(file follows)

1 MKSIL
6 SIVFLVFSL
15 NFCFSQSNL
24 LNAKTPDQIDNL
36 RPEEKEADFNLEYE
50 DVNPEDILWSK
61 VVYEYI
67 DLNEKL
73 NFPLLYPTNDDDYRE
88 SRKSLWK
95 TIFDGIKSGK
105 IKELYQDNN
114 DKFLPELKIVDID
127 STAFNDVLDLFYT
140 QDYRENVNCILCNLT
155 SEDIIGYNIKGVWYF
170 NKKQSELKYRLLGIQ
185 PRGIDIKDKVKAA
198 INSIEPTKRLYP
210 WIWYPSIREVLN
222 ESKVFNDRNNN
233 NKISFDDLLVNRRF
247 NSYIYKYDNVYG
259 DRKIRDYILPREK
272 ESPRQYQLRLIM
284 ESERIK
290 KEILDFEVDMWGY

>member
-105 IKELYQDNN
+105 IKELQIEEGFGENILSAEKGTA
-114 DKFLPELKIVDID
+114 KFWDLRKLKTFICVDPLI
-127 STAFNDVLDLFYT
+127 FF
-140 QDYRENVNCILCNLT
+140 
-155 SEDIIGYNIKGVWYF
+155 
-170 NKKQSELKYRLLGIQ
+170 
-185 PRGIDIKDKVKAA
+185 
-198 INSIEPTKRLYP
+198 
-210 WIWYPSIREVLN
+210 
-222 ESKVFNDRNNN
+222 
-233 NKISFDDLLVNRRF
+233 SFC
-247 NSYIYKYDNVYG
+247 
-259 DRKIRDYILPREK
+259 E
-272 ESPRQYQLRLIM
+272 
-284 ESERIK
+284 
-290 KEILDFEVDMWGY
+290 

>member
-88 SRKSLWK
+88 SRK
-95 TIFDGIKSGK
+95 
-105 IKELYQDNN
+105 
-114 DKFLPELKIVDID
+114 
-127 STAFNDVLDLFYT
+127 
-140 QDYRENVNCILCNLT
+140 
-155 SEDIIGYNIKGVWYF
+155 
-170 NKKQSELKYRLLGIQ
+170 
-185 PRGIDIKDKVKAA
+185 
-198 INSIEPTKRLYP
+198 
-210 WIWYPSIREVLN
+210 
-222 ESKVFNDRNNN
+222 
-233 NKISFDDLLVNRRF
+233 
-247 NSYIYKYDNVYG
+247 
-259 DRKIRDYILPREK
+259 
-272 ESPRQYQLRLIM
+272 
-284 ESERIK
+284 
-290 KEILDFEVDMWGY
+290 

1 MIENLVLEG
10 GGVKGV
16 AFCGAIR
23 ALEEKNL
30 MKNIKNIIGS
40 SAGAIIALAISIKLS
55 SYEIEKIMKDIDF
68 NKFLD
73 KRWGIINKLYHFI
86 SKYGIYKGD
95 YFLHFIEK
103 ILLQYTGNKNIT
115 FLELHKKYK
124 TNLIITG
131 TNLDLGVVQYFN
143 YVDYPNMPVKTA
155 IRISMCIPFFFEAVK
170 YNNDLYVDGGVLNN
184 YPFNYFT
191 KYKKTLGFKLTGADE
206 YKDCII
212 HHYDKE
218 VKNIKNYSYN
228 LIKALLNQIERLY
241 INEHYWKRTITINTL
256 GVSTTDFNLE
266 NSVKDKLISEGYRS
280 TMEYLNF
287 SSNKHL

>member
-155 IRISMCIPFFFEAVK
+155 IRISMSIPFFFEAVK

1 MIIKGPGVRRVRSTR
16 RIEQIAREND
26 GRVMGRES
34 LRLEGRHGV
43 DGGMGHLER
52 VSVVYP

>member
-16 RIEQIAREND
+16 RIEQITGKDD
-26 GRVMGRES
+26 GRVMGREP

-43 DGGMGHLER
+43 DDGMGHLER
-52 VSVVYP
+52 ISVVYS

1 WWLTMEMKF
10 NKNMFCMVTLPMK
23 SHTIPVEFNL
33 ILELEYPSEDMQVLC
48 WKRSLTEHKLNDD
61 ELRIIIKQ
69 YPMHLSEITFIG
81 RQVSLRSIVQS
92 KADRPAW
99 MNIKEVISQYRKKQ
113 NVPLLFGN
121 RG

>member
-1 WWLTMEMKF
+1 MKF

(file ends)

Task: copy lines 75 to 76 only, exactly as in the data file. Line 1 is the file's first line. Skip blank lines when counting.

+155 
-170 NKKQSELKYRLLGIQ